The FBI just released its 2014 Uniform Crime Reports “2014 Crime in the United States” summaries, and there are some statistics Law Shield members might find interesting:
The estimated number of violent crimes in the nation decreased 0.2 percent in 2014 when compared with 2013 data, according to the FBI figures released Sept. 28. Property crimes decreased by 4.3 percent, marking the 12th straight year the collective estimates for these offenses declined.
The 2014 statistics show the estimated rate of violent crime was 365.5 offenses per 100,000 inhabitants, and the property crime rate was 2,596.1 offenses per 100,000 inhabitants. The violent crime rate declined 1.0 percent compared to the 2013 rate, and the property crime rate declined 5.0 percent.
There were an estimated 1,165,383 violent crimes (murder and non-negligent homicides, rapes, robberies, and aggravated assaults) reported by law enforcement.
Aggravated assaults accounted for 63.6 percent of the violent crimes reported, while robberies accounted for 28.0 percent, rape 7.2 percent, and murders 1.2 percent.
There were an estimated 8,277,829 property crimes (burglaries, larceny-thefts, and motor vehicle thefts) reported by law enforcement. Financial losses suffered by victims of these crimes were calculated at approximately $14.3 billion.
Larceny-theft accounted for 70.8 percent of all property crimes reported, burglary for 20.9 percent, and motor vehicle theft for 8.3 percent
Police made an estimated 11,205,833 arrests during 2014—498,666 for violent crimes, and 1,553,980 for property crimes. More than 73 percent of those arrested during 2014 were male.
The highest number of arrests was for drug abuse violations (1,561,231), followed by larceny-theft (1,238,190) and driving under the influence (1,117,852).
Because of ongoing calls to ban or restrict the capacity of AR-style rifles — or what some gun illiterates refer to as “assault rifles,” — it’s worth noting that murders by all rifles (as reported by the FBI) totaled 248.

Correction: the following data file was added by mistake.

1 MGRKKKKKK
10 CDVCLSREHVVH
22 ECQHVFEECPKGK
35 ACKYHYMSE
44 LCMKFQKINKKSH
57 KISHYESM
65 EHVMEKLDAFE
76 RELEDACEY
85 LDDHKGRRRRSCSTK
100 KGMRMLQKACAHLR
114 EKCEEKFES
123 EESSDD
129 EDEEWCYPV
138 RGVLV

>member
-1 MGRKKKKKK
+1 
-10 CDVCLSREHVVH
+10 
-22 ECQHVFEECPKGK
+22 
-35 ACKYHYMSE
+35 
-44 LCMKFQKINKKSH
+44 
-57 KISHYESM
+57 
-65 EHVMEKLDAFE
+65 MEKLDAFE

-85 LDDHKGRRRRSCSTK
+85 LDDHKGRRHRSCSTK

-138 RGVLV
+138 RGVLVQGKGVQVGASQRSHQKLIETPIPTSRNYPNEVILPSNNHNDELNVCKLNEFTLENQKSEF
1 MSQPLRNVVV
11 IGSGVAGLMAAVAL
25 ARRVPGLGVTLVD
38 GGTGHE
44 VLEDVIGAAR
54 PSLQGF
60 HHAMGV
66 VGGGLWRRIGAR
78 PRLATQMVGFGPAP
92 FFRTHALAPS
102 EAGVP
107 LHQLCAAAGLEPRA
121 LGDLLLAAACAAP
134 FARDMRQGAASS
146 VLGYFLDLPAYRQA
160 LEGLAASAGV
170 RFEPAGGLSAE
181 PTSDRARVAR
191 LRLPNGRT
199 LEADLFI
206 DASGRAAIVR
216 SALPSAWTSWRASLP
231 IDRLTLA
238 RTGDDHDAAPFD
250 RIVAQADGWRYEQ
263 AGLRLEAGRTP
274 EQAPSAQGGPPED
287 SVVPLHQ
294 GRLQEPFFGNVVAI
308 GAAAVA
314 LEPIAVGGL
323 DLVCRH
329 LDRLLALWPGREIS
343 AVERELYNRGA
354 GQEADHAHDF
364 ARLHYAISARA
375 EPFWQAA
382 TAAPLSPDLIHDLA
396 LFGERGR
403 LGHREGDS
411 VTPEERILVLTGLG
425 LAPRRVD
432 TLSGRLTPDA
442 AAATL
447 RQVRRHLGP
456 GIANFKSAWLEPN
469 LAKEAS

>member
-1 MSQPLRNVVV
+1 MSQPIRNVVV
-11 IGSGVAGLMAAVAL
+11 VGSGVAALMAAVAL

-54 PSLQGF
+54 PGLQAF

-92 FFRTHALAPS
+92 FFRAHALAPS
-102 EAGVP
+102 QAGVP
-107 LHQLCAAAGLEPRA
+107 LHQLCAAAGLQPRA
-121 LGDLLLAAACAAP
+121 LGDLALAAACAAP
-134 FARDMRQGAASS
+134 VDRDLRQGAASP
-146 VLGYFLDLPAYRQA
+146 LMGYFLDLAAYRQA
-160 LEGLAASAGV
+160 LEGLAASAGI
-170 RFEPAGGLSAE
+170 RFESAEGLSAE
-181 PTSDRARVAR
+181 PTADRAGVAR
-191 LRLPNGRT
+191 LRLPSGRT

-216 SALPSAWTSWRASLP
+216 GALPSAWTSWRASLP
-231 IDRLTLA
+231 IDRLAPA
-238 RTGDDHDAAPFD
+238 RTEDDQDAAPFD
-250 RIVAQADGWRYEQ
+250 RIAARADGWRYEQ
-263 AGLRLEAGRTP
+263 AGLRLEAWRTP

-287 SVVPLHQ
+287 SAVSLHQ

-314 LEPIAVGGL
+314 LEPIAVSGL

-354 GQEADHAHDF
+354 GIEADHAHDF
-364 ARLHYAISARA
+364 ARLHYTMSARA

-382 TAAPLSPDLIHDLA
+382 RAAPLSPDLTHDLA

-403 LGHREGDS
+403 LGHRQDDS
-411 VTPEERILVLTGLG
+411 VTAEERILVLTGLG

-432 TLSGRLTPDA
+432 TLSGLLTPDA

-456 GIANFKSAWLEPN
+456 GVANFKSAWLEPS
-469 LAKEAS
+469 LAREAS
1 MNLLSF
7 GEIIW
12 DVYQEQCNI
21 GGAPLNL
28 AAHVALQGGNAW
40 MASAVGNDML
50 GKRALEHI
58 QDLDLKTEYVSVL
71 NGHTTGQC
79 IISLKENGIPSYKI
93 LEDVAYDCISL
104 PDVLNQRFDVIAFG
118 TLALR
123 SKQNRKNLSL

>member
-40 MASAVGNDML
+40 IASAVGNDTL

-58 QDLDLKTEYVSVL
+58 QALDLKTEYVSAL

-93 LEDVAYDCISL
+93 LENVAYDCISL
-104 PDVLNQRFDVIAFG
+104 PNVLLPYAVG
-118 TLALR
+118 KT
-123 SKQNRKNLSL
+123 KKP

“Other weapons,” aka clubs, bats, rocks and so on, were used in 1610 murders.
Knives or cutting instruments were cited as the instruments in 1567 murders.
In fact, the total number of murders committed by assailants’ hands and feet totaled 660 — more than double the homicides committed by all rifles. Does it really make sense that anti-gun groups keep trying to ban civilian use of ARs, when all rifles account for a fraction of murder methods?
FBI Director Jim Comey commented on the data and additional efforts that he intends to implement, some of which may affect gun owners:
[T]o to address the ongoing debate about the appropriate use of force by law enforcement, we plan to collect more data about shootings (fatal and nonfatal) between law enforcement and civilians, and to increase reporting overall.
Currently, the UCR program collects the number of justifiable homicides reported by police as well as information about the felonious killing and assault of law enforcement officers. These data are available in Crime in the United States and Law Enforcement Officers Killed and Assaulted.
As helpful as this information is, however, we need more law enforcement agencies to submit their justifiable homicide data so that we can better understand what is happening across the country. Once we receive this data, we will add a special publication that focuses on law enforcement’s use of force in shooting incidents that will outline facts about what happened, who was involved, the nature of injuries or deaths, and the circumstances behind these incidents.
What do you think about these rates? Let us hear from you in the comments section below.
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